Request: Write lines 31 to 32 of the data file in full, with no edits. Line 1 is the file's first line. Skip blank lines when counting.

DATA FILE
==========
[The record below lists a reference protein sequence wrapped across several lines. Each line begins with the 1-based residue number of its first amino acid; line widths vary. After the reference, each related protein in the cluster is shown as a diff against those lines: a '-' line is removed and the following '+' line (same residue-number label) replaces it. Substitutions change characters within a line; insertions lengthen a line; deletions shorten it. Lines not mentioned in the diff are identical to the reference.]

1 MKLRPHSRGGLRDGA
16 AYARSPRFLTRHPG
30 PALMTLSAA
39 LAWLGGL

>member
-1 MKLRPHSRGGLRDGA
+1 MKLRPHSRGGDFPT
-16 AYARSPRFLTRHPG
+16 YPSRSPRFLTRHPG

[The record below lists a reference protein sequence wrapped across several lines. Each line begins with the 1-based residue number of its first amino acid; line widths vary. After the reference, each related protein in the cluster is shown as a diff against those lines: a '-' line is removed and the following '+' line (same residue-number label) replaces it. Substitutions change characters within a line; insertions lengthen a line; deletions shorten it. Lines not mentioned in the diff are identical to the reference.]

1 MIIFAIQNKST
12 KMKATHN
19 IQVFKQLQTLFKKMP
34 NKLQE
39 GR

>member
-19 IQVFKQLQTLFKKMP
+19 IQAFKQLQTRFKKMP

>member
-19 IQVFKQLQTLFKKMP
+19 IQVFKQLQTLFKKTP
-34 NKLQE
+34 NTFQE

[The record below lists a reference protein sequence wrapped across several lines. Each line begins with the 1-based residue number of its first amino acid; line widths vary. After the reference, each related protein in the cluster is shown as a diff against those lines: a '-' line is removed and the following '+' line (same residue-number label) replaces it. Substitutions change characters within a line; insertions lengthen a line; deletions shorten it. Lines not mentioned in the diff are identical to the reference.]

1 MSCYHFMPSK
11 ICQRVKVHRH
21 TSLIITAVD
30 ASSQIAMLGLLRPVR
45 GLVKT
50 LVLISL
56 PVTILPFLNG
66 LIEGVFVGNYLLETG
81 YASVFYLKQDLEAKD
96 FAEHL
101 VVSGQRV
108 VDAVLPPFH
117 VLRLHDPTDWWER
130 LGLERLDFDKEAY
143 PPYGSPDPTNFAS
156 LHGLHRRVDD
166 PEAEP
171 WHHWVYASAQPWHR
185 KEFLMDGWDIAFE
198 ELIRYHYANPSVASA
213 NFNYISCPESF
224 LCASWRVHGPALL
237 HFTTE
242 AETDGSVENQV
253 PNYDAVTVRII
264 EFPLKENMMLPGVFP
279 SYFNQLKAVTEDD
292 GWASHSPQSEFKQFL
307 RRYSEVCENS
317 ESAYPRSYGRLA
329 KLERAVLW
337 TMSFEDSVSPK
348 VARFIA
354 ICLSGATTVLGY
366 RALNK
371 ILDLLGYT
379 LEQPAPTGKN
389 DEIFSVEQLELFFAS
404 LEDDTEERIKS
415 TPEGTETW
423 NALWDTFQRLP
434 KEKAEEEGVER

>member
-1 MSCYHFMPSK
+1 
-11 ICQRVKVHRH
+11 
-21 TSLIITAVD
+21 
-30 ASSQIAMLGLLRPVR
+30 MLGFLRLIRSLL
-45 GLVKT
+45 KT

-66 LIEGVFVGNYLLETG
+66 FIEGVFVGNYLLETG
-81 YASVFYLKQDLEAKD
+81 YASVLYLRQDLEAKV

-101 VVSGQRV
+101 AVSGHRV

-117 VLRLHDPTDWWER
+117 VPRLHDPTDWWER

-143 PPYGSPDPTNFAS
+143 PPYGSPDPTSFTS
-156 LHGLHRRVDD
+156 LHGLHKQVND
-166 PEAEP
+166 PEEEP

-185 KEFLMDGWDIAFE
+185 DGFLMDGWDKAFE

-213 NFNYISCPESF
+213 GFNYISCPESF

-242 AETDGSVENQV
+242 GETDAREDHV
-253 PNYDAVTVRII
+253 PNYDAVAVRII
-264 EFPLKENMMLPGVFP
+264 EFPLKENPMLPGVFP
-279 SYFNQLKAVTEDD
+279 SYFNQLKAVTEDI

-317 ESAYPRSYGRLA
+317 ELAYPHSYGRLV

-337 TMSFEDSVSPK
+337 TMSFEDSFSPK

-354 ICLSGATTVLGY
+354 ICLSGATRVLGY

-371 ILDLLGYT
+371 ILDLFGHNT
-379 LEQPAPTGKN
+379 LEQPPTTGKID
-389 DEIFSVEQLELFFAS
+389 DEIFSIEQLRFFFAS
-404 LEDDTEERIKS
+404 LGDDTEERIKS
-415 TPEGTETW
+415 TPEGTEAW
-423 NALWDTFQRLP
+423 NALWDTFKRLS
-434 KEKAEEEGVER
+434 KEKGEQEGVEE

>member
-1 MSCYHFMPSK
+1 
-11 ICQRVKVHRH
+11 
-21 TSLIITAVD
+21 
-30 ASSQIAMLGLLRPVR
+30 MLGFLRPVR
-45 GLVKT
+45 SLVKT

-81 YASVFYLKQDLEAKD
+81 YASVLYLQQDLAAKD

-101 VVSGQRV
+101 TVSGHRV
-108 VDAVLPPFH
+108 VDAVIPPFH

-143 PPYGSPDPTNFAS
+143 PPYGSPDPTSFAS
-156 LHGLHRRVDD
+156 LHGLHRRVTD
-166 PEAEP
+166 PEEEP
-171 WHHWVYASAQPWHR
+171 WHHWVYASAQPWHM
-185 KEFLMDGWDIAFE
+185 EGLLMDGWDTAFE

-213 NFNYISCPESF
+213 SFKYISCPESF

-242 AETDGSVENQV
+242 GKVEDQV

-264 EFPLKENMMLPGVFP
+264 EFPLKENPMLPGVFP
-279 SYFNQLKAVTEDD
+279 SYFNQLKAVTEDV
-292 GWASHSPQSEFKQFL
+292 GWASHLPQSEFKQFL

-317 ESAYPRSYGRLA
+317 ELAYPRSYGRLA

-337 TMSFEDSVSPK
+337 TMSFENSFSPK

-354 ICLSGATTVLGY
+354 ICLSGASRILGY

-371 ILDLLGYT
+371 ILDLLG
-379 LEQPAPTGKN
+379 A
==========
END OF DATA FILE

50 LVLISL
56 PVTILPFLNG